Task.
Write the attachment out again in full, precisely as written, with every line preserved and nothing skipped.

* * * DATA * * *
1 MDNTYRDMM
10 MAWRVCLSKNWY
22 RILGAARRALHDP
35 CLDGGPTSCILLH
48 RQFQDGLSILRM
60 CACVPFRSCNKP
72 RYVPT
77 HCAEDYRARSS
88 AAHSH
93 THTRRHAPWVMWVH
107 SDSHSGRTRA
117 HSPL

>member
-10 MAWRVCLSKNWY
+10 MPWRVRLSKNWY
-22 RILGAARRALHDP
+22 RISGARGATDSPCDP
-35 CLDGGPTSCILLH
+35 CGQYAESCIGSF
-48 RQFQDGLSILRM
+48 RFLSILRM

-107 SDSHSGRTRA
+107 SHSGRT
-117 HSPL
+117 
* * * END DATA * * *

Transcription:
1 MDNTYRDMM
10 MAWRVCLSKNWY
22 RILGAARRALHDP
35 CLDGGPTSCILLH
48 RQFQDGLSILRM
60 CACVPFRSCNKP
72 RYVPT
77 HCAEDYRARSS
88 AAHSH
93 THTRRHAPWVMWVH
107 SDSHSGRTRA
117 HSPL

>member
-10 MAWRVCLSKNWY
+10 MPWRVRLSKNWY
-22 RILGAARRALHDP
+22 RISGARGATDSPCDP
-35 CLDGGPTSCILLH
+35 CGQYAESCIGSF
-48 RQFQDGLSILRM
+48 RFLSILRM

-107 SDSHSGRTRA
+107 SHSGRT
-117 HSPL
+117 